There is some amount of ambiguity in the request of the young man to Jesus.   He wanted to know the means to obtain eternal life but was unaware of the entry into the Kingdom of God, or the need to obtain the means to be saved.  When Jesus said, “How hard it will be for those who have wealth to enter the Kingdom of God!” Our Lord was certainly referring to the Kingdom of God. When the disciples asked him, “Then who can be saved?” they were certainly referring to salvation as Jesus had taught them. In the Divine Plan of Salvation, it is important for us to know the difference between obtaining the gift of eternal life versus the gift of salvation. Surely, eternal life alone is not what the man was asking Jesus. Having improperly expressed himself as we frequently do, he asked the wrong question but got the right answer. For Jesus knows the hearts of all and He knew what the man was asking, how to inherit the Kingdom of God, such embracing salvation.

Mark tells us that Jesus looked at the man “with love”, a love that reaches out in concern for the deepest well being of the other. It is the kind of love that the Gospel asks us to extend to every single person as Jesus had expressed at the Last Supper in his Final Discourse, indicating a personal, life sharing and life giving love.  This is the love he showed from the cross as he tells his friends “love one another as I have loved you”. And it was this love for the man that leads to the challenge Jesus is going to make. This rich young man was good; Jesus wanted him to be even better. So he tells him what he has to do for his perfection: “There is one thing lacking. Sell all you have and give to the poor, and then you will have real treasure. After that, come and be with me.” It was an unconditional sacrifice he is called upon to make to be with Jesus.  In fact, it had never occurred to him that his wealth was anything but a sign of God’s blessing. He walked slowly and sadly away totally dejected person.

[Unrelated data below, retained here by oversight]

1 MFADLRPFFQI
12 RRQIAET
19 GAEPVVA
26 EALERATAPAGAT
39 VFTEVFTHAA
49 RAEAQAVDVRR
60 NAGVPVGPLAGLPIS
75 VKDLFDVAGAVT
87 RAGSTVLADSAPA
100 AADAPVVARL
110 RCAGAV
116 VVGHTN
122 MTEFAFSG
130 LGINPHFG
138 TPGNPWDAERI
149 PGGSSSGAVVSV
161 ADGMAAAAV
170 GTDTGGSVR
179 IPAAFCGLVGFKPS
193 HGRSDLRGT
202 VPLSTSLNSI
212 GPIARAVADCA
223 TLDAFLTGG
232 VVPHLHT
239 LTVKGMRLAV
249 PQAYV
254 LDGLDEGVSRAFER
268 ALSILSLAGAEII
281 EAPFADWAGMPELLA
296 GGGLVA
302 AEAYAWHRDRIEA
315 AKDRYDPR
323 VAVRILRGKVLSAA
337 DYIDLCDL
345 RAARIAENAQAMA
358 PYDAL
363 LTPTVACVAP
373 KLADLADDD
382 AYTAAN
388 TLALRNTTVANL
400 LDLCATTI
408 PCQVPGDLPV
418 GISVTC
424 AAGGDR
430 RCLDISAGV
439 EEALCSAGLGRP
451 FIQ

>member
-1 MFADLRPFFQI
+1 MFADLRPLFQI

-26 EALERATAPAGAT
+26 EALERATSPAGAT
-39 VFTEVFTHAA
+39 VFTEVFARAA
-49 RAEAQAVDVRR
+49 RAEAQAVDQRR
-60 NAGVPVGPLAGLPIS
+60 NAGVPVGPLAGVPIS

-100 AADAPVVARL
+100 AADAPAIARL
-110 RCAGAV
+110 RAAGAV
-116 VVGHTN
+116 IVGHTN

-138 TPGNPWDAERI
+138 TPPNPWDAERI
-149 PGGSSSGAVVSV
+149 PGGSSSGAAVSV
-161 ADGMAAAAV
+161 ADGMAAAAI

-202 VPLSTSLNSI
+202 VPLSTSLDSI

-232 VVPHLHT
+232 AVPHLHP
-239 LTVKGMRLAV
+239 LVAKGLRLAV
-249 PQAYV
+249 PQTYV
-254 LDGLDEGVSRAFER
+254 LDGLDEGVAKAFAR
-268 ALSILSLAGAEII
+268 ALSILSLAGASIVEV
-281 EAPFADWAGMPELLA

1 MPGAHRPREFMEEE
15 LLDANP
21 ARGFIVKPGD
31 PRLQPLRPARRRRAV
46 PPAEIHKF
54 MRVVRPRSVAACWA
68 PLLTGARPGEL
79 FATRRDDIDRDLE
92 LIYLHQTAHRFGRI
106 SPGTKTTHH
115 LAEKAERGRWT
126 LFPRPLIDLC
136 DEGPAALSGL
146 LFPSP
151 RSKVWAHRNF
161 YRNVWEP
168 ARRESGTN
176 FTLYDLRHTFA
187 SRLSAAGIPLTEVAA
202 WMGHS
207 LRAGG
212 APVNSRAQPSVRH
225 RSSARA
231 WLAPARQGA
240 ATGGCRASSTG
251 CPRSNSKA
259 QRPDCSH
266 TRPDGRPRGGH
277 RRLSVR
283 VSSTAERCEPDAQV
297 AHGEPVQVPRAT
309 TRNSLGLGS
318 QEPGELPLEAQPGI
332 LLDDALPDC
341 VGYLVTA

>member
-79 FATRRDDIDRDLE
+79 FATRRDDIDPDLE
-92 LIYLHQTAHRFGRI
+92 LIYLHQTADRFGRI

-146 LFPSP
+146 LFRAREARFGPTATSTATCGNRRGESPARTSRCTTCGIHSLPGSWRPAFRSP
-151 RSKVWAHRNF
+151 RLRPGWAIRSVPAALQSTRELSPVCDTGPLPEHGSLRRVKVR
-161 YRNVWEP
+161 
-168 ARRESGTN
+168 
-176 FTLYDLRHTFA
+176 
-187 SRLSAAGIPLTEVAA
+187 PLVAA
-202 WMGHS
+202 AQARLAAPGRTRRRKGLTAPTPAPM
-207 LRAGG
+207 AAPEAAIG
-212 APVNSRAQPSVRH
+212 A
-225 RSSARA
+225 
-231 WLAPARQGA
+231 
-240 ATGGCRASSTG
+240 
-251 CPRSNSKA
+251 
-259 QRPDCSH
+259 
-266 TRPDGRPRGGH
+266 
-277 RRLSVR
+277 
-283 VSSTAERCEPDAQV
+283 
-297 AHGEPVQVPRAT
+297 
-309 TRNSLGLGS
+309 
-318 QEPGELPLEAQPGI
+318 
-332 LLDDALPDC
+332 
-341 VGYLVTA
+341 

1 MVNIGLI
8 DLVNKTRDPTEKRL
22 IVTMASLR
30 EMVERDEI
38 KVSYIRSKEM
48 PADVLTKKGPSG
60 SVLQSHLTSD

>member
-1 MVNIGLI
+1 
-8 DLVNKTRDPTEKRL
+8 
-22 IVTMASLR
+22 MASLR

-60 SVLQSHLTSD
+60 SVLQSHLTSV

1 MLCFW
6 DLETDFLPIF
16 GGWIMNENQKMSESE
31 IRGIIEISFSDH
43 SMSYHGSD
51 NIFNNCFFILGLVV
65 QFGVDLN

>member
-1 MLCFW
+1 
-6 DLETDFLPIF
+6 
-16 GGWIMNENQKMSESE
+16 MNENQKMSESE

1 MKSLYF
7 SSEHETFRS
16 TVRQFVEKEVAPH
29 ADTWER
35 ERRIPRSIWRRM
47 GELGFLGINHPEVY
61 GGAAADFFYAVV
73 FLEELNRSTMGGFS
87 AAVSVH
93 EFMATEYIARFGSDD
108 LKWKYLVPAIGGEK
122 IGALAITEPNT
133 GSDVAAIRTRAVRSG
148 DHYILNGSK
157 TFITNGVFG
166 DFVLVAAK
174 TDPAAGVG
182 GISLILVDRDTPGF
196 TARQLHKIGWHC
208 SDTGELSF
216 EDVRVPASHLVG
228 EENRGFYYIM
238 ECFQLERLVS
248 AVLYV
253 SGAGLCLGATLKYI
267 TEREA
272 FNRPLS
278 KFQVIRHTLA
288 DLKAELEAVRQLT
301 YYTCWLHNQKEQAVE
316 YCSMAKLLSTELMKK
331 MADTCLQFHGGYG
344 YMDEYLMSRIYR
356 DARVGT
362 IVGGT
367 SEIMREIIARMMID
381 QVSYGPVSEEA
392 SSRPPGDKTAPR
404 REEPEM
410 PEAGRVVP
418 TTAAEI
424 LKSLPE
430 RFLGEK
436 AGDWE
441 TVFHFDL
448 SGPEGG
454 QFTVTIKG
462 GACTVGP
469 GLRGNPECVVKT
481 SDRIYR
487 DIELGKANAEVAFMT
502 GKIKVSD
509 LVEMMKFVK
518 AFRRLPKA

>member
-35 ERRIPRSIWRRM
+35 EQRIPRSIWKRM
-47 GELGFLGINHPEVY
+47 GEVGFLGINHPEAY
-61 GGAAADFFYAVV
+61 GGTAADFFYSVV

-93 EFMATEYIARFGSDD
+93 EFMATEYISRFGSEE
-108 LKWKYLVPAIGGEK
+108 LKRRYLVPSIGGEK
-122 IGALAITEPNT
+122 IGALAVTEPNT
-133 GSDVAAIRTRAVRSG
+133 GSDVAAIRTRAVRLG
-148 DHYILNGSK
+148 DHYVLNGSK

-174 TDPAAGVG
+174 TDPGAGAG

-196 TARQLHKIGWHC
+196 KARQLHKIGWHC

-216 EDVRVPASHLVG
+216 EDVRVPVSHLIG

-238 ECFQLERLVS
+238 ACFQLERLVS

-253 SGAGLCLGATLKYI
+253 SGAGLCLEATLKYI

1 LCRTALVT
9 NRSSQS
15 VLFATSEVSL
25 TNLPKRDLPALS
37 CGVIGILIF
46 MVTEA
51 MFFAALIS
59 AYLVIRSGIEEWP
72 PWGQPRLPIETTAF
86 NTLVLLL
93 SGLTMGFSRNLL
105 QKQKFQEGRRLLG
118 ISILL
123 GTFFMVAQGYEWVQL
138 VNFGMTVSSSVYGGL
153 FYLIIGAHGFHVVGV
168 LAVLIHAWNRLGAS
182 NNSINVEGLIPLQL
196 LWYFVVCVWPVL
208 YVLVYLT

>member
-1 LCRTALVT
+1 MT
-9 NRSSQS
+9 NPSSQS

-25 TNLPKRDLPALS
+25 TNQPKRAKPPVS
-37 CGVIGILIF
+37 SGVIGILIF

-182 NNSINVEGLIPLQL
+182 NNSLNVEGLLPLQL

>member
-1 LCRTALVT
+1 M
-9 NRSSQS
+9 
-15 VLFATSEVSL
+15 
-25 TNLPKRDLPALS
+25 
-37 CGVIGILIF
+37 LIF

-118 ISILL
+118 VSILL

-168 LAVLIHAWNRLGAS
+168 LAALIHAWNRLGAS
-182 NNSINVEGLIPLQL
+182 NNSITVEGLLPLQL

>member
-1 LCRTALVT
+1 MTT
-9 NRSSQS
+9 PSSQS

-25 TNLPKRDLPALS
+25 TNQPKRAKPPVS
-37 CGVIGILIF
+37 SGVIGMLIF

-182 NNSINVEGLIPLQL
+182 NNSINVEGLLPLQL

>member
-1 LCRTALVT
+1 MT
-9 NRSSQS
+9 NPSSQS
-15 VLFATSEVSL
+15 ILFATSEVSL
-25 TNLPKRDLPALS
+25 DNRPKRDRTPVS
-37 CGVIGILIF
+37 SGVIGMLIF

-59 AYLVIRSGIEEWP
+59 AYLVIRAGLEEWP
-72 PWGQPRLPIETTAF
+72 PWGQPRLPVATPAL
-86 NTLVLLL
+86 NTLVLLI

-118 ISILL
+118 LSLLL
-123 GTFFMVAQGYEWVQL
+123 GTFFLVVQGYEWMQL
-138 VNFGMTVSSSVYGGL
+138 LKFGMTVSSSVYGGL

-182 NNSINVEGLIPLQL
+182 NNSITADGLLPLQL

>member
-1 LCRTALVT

The teaching of Jesus about the hardship to enter heaven would have shocked his disciples. It was indeed totally contrary to their own beliefs for they had understood that material wealth and prosperity were signs of God’s blessings. The young man was the recipient of such blessings as men of old in the Old Testament.  But Jesus gives his new teaching: attachment to wealth and Kingdom of God cannot go together. He gives the example of camel and needle’s eye or the narrow side gate in the city wall. The camel indeed found it hard to enter through it. Yet he tells the disciples that the salvation is in the hands of God and indeed he will save those he has called and chosen. He will show his concern towards each one of them.

We have Peter who on behalf of the disciples shows the sacrifice each had made. Their sacrifice they had made was small and simple and yet Jesus promises them multiple reward, a new heaven and new earth, building a new community of love. Let us also ask our heavenly Father in the Name of Jesus for the permanent indwelling gift of wisdom so we may never deter from our blessed hope. May the grace of God richly shine on each and every one of us to come forward personally to make this spiritual request. We ask for the grace to sacrifice something personal and valuable to secure eternal life and kingdom of God.

“There was once a wise woman traveling in the mountains who found a precious stone in a stream. The next day she met another traveler who was hungry, and she opened her bag to share her food. The hungry traveler saw the precious stone and asked if she might give it to him. She did so without hesitation. The traveler left, rejoicing in his good fortune. He knew the stone was worth enough to give him security for a lifetime, but a few days later he came back to return the stone to the woman who had given it to him. ‘I’ve been thinking,” he said, “I know how valuable the stone is, but I’m giving it back in the hope that you can give me something much more precious. I want you to give me what you have within you that enabled you to give me the stone without any hesitation.’